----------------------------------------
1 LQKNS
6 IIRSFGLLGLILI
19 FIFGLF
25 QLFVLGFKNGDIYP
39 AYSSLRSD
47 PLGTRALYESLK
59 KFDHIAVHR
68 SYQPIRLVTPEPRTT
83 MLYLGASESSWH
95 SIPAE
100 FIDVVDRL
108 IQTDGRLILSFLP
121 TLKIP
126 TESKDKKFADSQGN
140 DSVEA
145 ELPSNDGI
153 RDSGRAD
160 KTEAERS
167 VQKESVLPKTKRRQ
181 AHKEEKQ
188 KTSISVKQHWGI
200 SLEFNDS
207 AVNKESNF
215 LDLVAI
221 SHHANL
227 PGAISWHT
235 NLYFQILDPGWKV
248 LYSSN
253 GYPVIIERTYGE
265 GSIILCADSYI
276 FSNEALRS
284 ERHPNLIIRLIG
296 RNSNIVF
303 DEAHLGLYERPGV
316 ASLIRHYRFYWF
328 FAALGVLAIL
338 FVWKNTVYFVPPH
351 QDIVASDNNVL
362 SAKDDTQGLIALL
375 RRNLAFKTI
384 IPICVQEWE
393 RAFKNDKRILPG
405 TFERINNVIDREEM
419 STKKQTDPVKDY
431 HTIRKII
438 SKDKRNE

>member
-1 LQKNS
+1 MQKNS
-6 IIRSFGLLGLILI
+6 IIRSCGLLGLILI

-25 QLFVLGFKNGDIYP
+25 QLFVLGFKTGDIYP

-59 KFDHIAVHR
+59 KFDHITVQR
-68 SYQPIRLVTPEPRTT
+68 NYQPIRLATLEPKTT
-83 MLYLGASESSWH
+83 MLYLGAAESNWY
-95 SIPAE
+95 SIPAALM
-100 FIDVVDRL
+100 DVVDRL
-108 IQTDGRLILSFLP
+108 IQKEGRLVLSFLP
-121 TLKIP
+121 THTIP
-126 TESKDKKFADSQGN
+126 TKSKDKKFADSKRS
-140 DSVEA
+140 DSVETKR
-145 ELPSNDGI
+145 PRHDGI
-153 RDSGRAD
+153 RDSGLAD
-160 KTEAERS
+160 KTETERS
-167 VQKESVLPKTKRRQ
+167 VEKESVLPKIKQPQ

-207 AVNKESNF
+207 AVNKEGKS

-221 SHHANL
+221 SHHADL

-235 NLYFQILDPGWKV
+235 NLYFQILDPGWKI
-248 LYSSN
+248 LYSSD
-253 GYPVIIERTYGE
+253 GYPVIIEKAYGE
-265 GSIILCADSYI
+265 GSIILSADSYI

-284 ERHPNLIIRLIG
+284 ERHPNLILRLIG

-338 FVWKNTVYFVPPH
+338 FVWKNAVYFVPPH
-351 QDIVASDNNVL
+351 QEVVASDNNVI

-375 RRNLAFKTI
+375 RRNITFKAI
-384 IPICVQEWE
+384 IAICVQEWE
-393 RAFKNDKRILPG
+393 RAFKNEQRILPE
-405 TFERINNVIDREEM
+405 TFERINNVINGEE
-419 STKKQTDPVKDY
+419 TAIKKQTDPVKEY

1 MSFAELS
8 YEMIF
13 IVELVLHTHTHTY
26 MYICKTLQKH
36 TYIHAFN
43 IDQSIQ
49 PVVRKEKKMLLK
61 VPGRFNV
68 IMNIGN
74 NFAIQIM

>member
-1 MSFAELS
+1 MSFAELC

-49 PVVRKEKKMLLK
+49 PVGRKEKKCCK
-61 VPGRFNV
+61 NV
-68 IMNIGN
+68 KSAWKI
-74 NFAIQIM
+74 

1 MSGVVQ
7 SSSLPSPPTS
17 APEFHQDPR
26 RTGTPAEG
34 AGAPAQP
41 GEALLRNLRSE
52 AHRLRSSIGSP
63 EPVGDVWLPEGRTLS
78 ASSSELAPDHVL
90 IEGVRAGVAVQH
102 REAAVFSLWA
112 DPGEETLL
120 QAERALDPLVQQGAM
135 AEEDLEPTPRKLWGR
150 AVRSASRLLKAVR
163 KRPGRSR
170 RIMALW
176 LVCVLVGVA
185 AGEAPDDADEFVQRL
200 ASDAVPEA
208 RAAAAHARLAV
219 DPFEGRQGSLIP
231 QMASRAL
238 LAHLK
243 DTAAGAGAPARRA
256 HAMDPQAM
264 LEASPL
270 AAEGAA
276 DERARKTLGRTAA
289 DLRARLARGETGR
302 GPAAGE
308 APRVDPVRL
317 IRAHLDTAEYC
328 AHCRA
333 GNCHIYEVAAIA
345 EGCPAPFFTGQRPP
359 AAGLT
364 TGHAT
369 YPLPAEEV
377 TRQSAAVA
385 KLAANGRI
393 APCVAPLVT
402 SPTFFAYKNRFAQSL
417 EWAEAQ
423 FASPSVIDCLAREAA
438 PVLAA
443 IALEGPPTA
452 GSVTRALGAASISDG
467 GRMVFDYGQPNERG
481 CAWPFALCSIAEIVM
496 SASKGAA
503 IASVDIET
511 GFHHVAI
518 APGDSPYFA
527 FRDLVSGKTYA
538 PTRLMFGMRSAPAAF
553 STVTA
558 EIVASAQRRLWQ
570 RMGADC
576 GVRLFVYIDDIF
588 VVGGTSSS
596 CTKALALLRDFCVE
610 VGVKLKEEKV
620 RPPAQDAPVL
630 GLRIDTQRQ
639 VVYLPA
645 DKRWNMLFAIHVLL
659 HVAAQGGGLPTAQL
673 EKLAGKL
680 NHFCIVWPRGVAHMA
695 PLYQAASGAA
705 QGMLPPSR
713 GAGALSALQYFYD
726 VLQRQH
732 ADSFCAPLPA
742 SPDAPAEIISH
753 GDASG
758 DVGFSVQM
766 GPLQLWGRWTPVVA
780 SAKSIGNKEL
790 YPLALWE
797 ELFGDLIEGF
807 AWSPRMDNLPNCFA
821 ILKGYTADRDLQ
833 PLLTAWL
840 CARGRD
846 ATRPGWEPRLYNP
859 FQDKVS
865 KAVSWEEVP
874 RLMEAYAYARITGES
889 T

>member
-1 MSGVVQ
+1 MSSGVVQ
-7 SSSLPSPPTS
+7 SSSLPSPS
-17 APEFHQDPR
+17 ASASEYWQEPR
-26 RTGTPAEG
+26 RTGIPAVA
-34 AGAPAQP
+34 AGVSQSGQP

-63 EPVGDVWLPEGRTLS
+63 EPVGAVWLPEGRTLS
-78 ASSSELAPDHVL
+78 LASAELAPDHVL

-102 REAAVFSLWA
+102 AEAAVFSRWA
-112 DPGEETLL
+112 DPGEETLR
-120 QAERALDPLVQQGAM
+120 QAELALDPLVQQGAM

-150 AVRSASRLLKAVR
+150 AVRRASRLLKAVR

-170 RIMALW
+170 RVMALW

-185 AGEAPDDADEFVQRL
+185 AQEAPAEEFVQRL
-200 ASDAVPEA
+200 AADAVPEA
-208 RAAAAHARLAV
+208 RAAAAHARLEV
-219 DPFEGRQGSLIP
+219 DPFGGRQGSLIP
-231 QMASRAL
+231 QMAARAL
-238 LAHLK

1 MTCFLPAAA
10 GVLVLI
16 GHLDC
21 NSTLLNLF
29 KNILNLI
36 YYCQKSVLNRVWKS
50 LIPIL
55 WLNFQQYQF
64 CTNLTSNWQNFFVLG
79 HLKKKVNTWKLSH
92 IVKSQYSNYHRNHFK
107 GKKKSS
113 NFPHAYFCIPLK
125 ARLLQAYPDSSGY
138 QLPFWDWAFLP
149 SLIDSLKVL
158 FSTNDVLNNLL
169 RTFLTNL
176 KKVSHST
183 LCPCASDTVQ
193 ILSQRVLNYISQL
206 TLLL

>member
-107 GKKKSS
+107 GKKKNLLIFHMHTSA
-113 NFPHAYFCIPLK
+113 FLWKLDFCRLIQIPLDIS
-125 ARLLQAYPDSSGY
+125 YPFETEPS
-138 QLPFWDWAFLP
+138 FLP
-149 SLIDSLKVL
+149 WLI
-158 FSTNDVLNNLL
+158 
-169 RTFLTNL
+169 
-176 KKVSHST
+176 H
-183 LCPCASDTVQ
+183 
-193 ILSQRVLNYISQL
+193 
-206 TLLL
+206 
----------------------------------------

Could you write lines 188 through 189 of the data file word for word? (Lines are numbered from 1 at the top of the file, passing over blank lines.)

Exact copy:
576 GVRLFVYIDDIF
588 VVGGTSSS